Americans from coast to coast treasure our national monuments, parks, and forests. Given the overwhelming popularity of these lands today, it is often forgotten that for over 100 years conservation critics have tried to block nearly every attempt to protect public lands for future generations. From the very earliest days of American conservation, a vocal minority has remained opposed to any and all new land protection measures.
Thankfully, America’s great conservation leaders had the foresight and courage to protect our nation’s iconic lands in the face of intense hostility from pro-development and anti-conservation interests. If our national leaders of yesterday had heeded the demands of these conservation opponents, some of our most breathtaking landscapes—from Acadia to the Grand Canyon and from Canyonlands to California’s redwoods—would have remained unprotected and open to the pressures of development and privatization.
In the second half of the 19th century—before the birth of the Antiquities Act in 1906—commercial interests coalesced against efforts to protect what is perhaps the nation’s most iconic national park: mining prospectors, cattle grazers, and railroads all eyeing tracts of land in the Grand Canyon. In 1897, an Arizona newspaper called the campaign to protect the landscape a “fiendish and diabolical scheme,” saying that the fate of the state depended “exclusively” on mineral extraction.
Efforts to protect the Grand Canyon repeatedly failed in Congress as legislators bent to the will of shortsighted opposition efforts. It wasn’t until 1908, after Congress again refused to preserve the landscape as a national park, that President Theodore Roosevelt stepped in to permanently protect the Grand Canyon as a national monument. Using the Antiquities Act, then just two years old, Roosevelt set aside what he called an “absolutely unparalleled… natural wonder” for future generations. The Grand Canyon would spend over a decade as a national monument before being designated a national park in 1919.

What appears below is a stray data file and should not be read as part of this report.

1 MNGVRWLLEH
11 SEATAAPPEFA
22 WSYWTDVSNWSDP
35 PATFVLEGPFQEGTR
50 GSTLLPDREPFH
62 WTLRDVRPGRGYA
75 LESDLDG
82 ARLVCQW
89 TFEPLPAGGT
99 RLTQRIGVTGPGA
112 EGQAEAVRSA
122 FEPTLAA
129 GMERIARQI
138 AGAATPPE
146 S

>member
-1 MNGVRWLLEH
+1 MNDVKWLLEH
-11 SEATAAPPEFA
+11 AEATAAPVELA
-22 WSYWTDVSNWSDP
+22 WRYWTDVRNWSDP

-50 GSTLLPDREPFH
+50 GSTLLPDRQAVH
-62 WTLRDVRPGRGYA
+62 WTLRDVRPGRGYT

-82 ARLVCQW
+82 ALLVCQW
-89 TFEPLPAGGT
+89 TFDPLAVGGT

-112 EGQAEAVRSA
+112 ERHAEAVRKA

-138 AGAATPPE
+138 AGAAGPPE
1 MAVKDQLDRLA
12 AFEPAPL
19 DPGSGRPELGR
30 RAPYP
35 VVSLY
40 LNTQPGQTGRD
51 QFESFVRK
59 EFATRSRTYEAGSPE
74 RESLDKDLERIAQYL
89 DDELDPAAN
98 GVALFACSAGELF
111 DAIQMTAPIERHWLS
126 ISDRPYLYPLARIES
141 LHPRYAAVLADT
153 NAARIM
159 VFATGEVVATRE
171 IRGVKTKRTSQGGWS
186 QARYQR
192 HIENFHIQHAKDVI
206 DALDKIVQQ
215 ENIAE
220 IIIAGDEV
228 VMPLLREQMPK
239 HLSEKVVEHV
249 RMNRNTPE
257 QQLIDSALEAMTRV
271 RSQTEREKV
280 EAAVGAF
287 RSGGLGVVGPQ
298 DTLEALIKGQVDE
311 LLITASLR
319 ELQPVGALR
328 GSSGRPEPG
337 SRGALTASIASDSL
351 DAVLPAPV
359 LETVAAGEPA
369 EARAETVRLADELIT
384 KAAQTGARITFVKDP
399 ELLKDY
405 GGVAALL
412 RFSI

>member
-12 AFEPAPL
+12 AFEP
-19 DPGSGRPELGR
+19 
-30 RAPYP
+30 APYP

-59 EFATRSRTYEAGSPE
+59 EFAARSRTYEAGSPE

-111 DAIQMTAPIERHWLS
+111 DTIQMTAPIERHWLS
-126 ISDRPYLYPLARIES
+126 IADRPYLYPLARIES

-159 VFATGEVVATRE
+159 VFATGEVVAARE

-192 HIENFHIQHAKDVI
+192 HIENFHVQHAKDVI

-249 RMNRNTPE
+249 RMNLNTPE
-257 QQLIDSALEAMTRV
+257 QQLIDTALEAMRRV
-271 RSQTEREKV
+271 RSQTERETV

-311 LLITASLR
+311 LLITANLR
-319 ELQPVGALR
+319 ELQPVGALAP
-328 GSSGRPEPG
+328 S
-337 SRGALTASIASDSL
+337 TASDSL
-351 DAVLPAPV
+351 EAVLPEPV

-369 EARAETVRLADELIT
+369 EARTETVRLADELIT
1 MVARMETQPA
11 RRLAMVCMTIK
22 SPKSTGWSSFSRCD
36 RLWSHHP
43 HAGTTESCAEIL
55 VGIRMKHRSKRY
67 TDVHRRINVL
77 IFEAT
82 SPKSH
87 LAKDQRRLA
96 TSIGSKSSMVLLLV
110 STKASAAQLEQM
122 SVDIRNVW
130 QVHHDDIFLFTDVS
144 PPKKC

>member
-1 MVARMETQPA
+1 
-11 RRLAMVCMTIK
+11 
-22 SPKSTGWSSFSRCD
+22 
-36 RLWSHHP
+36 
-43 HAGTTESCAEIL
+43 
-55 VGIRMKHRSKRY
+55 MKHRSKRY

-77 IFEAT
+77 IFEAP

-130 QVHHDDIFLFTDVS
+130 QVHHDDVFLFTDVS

Today, Grand Canyon National Park draws 5.5 million visitors, creating nearly 9,000 local jobs and injecting over $800 million into the economy. A “fiendish and diabolical scheme” indeed.
Again and again, vocal opponents to proposed conservation measures continue to march out the same tired predictions: Yellowstone National Park was to be a “great blow” to Montana communities; Olympic National Park in the Pacific Northwest, the work of “foolish sentimentalists;” Alaska’s Glacier Bay National Park and Preserve, a “monstrous crime.” Even Utah’s Canyonlands, one of the state’s “Mighty 5” national parks, was predicted to “forever stunt” the area’s growth.
Today, the ideological arguments made against land protections are virtually identical to those made in past decades as leaders worked to protect some of America’s most iconic parks and monuments. The proposal to permanently protect the Bears Ears region—named for its stunning twin plateaus in southeastern Utah—was met with the same kind of opposition that the Grand Canyon saw in 1897. Some politicians, like San Juan County Commissioner Bruce Adams, echoed opponents from centuries past, contending that a designation would damage the economy, despite a century’s worth of evidence to the contrary.
After being sidelined in the Utah public lands planning process, the region’s nearby tribes unveiled a proposal to protect this spectacular landscape of steep cliffs and winding canyons as a national monument. In 2016, their hard work paid off when President Obama designated Bears Ears National Monument.
Now isn’t the time drag out the same tired maxims—that conservation will “stifle,” “ban,” and “stunt” local economic activities—but to support our national monuments and ensure they are protected for generations to come.